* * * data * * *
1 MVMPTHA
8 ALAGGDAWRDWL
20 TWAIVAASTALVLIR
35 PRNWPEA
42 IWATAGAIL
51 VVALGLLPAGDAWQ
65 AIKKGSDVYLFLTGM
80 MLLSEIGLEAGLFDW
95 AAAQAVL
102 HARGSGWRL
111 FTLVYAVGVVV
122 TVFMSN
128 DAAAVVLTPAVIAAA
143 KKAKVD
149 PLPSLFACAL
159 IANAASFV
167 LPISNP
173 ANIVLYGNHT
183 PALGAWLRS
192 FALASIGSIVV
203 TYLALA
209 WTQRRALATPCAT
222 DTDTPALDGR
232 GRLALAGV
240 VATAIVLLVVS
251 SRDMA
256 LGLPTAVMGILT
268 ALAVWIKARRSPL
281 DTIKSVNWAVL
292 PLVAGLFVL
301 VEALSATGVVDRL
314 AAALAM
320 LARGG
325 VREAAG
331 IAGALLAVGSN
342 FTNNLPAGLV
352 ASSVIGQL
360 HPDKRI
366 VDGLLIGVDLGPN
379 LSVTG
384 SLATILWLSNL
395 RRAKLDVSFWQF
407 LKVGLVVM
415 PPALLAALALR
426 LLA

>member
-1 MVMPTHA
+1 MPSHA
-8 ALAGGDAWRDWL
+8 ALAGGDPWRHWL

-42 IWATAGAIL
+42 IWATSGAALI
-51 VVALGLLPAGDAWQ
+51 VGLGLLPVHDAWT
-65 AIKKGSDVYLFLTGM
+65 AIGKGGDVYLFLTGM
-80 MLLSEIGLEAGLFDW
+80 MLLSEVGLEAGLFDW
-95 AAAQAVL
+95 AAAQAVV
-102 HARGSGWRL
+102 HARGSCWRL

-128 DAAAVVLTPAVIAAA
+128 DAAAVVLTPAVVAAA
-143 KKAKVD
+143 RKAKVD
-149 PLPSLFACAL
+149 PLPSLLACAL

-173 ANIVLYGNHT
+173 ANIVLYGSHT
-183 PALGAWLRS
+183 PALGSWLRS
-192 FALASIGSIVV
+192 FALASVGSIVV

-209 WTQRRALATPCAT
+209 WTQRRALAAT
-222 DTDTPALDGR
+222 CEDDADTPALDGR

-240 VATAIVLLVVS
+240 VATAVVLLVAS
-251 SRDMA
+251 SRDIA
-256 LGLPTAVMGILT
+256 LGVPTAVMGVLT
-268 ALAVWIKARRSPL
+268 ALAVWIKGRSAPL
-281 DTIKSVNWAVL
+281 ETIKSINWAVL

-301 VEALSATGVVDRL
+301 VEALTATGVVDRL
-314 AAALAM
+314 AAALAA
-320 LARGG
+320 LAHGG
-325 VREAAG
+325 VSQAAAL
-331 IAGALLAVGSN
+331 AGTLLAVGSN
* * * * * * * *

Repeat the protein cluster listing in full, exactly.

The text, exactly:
1 MVMPTHA
8 ALAGGDAWRDWL
20 TWAIVAASTALVLIR
35 PRNWPEA
42 IWATAGAIL
51 VVALGLLPAGDAWQ
65 AIKKGSDVYLFLTGM
80 MLLSEIGLEAGLFDW
95 AAAQAVL
102 HARGSGWRL
111 FTLVYAVGVVV
122 TVFMSN
128 DAAAVVLTPAVIAAA
143 KKAKVD
149 PLPSLFACAL
159 IANAASFV
167 LPISNP
173 ANIVLYGNHT
183 PALGAWLRS
192 FALASIGSIVV
203 TYLALA
209 WTQRRALATPCAT
222 DTDTPALDGR
232 GRLALAGV
240 VATAIVLLVVS
251 SRDMA
256 LGLPTAVMGILT
268 ALAVWIKARRSPL
281 DTIKSVNWAVL
292 PLVAGLFVL
301 VEALSATGVVDRL
314 AAALAM
320 LARGG
325 VREAAG
331 IAGALLAVGSN
342 FTNNLPAGLV
352 ASSVIGQL
360 HPDKRI
366 VDGLLIGVDLGPN
379 LSVTG
384 SLATILWLSNL
395 RRAKLDVSFWQF
407 LKVGLVVM
415 PPALLAALALR
426 LLA

>member
-1 MVMPTHA
+1 MPSHA
-8 ALAGGDAWRDWL
+8 ALAGGDPWRHWL

-42 IWATAGAIL
+42 IWATSGAALI
-51 VVALGLLPAGDAWQ
+51 VGLGLLPVHDAWT
-65 AIKKGSDVYLFLTGM
+65 AIGKGGDVYLFLTGM
-80 MLLSEIGLEAGLFDW
+80 MLLSEVGLEAGLFDW
-95 AAAQAVL
+95 AAAQAVV
-102 HARGSGWRL
+102 HARGSCWRL

-128 DAAAVVLTPAVIAAA
+128 DAAAVVLTPAVVAAA
-143 KKAKVD
+143 RKAKVD
-149 PLPSLFACAL
+149 PLPSLLACAL

-173 ANIVLYGNHT
+173 ANIVLYGSHT
-183 PALGAWLRS
+183 PALGSWLRS
-192 FALASIGSIVV
+192 FALASVGSIVV

-209 WTQRRALATPCAT
+209 WTQRRALAAT
-222 DTDTPALDGR
+222 CEDDADTPALDGR

-240 VATAIVLLVVS
+240 VATAVVLLVAS
-251 SRDMA
+251 SRDIA
-256 LGLPTAVMGILT
+256 LGVPTAVMGVLT
-268 ALAVWIKARRSPL
+268 ALAVWIKGRSAPL
-281 DTIKSVNWAVL
+281 ETIKSINWAVL

-301 VEALSATGVVDRL
+301 VEALTATGVVDRL
-314 AAALAM
+314 AAALAA
-320 LARGG
+320 LAHGG
-325 VREAAG
+325 VSQAAAL
-331 IAGALLAVGSN
+331 AGTLLAVGSN